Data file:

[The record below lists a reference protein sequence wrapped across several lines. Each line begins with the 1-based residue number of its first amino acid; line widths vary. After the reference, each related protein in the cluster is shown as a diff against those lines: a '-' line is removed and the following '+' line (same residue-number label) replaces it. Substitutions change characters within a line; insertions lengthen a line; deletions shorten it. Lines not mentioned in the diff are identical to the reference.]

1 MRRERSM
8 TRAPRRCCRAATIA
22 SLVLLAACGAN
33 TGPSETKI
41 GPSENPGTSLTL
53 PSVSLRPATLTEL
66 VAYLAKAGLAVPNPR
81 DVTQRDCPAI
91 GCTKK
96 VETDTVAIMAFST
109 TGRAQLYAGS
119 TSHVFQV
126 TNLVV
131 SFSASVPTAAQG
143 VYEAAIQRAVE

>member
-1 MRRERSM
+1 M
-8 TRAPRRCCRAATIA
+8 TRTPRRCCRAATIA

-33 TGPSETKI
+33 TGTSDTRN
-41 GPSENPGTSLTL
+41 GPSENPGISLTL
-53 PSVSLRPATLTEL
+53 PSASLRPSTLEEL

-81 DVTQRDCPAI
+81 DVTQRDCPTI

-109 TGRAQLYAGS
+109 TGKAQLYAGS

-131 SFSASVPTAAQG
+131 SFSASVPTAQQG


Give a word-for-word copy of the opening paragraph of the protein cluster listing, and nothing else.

[The record below lists a reference protein sequence wrapped across several lines. Each line begins with the 1-based residue number of its first amino acid; line widths vary. After the reference, each related protein in the cluster is shown as a diff against those lines: a '-' line is removed and the following '+' line (same residue-number label) replaces it. Substitutions change characters within a line; insertions lengthen a line; deletions shorten it. Lines not mentioned in the diff are identical to the reference.]